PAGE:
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Marvel at wild animals -- from a distance

By Chris Palmer, Special to CNN
  • Filmmaker Chris Palmer says we need to re-examine why we force wild animals to perform
  • We shouldn't be surprised when their natural attack instincts kick in, Palmer says
  • Palmer: The best way to learn about beauty of wild animals is to watch from a distance

Editor's note: Chris Palmer is the director of the Center for Environmental Filmmaking at American University in Washington. He is a longtime wildlife filmmaker and author of the forthcoming "Shooting in the Wild: An Insider's Account of Making Movies in the Animal Kingdom" (Sierra Club Books, spring 2010).

(CNN) -- I've spent more than 25 years making wildlife films, many of them about powerful and dangerous predators such as killer whales. It is easy to see that in their own environments, little prevents such creatures from yielding to their natural impulses, as they should.

Wednesday's tragic accident at SeaWorld Orlando shows that we need to reconsider keeping wild animals in captivity for our entertainment and take a hard look at our own understanding of the natural world.

The stakes have been raised for those who argue that the pros of performing animals in captivity (protection and conservation of wild animals, public education) outweigh the cons (forcing animals into confinement, risking critical or fatal human injuries).

Orcas and other large predators should not be held in captivity unless those doing so can make an overpoweringly persuasive case for it -- mainly that the animal's release into the wild, perhaps after an injury, will mean certain, immediate death.

One reason behind my conviction: The lesson too many take away from marine park shows is wild animals are like pets. Some can be trained to obey a human's command on occasion, but no matter how much they may learn to tolerate human interaction, these animals are far from tame.

Why do people forget this seemingly obvious truth? As a filmmaker, I have watched as the media, particularly the creators and broadcasters of wildlife films, have misled audiences with a distorted picture of the way nature works.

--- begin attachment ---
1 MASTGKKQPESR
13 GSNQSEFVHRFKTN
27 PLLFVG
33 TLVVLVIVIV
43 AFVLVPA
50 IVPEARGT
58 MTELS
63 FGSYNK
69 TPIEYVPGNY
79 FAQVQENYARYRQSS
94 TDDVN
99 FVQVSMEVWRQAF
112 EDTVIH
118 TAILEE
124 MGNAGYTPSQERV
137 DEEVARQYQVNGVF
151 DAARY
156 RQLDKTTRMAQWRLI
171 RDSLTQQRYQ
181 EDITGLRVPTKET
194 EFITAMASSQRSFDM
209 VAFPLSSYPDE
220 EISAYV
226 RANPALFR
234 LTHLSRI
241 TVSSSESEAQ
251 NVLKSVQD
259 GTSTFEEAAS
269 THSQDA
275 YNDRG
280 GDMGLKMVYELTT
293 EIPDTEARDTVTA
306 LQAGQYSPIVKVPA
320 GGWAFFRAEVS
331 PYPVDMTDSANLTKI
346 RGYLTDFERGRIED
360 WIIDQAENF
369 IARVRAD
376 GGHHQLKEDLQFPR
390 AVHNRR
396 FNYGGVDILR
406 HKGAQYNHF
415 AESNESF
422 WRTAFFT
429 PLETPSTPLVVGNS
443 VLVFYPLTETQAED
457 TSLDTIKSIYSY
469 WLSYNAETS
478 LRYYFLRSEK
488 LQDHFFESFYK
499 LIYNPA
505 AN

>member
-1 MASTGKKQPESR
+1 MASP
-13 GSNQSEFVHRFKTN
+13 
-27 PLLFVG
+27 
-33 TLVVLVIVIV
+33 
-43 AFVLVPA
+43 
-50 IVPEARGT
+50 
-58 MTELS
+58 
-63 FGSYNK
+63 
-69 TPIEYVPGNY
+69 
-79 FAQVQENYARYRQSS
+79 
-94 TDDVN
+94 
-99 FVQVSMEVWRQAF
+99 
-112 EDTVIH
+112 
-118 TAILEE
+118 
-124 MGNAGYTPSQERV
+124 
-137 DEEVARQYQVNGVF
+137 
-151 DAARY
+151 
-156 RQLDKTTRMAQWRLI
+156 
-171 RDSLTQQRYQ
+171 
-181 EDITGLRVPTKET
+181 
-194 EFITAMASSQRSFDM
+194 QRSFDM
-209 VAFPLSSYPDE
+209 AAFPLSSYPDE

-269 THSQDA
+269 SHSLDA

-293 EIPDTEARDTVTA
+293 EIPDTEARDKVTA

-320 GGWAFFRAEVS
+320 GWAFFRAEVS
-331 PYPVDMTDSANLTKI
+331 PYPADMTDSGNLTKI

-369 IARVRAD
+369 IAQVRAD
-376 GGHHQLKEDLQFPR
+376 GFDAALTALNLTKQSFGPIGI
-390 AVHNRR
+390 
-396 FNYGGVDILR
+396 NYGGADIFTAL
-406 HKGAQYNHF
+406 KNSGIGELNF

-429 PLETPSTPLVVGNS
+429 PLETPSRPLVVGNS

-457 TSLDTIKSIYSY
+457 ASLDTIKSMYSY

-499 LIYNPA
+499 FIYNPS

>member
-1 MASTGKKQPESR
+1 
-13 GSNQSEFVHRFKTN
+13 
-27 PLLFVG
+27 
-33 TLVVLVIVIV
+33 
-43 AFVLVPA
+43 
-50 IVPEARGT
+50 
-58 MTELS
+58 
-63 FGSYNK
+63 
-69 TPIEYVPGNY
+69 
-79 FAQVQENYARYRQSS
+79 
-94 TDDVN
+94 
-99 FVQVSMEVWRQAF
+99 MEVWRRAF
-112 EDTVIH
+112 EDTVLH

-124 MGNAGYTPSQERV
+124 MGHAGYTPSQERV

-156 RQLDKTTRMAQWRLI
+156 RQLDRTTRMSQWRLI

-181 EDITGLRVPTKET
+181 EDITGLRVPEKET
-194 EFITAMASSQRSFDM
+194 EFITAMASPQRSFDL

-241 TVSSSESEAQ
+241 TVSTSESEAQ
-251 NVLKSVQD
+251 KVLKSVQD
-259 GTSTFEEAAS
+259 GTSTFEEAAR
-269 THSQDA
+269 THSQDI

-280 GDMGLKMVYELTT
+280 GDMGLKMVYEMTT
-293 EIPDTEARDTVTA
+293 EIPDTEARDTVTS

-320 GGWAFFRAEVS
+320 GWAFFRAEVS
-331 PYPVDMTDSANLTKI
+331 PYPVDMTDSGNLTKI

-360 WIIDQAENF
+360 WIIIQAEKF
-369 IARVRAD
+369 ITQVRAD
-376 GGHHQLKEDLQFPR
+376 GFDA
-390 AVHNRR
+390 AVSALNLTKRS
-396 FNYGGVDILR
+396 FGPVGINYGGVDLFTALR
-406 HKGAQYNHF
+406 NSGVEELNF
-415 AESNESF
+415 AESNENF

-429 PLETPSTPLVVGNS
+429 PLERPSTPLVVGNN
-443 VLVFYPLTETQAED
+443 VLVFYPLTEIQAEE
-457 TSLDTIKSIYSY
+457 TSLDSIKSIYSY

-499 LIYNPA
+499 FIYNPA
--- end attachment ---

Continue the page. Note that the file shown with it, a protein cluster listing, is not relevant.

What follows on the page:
Whether with the 2003 tiger attack on Roy Horn of the illusionist act Siegfried and Roy or with Timothy Treadwell, who in the same year was attacked and eaten by grizzlies he was living among in Alaska, instinct is too powerful to allow us to predict anything about predator animals.

Marine parks with performing orcas may train them to do impressive tricks, prompting them with fish treats to indulge their natural abilities for breaching and twirling.

Video: SeaWorld whale shows resume
Video: Killer whales in captivity
Video: Kill the killer whale?

But as the late Jacques Cousteau once observed: "There is about as much educational benefit to be gained in studying dolphins in captivity as there would be studying mankind by only observing prisoners held in solitary confinement."

I would suggest that our desire to watch anyway is part of our thwarted desire to interact with our natural world -- an impulse that we have suppressed.

We are more comfortable watching from behind the safety of a clear barricade or on TV from the comfort of our couch. Here, we see animals as people-friendly, cuddly or as menacingly violent. We anthropomorphize them as having feelings and reactions similar our own. This makes the death of 40-year-old whale trainer Dawn Brancheau surprising to us. That it doesn't happen more often is the surprise.

There is one other aspect of our modern distance from nature that I believe we should acknowledge -- it is of a piece with this discussion.

I would suggest the dark flip side of audiences flocking to benign animal shows at theme parks is the impulse to watch increasingly violent wildlife films and TV shows.

Viewers thrill to films that show wild animals mating or hunting prey, complete with gnashing fangs, ripping flesh and spilling blood. It is, after all, an adrenaline rush. And what audiences want, entertainment organizations aim to provide by going to increasingly dangerous extremes.

The aggressive tactics used to draw animals to film sites and capture unnatural scenes, such as man-made feeding frenzies, produce what some call "wildlife pornography" -- films in which animals are exploited for viewers' pleasure and funders' return on investment.

This is no more the way to appreciate and learn about wild animals' true behavior in nature than is watching orcas elegantly breach within the walls of a tank.

The best, most compassionate way for us protect, learn about and appreciate the beauty of wild animals is to watch them from a distance, but never, ever touch.

We need to leave them alone -- in the wild -- and stop interfering in their lives.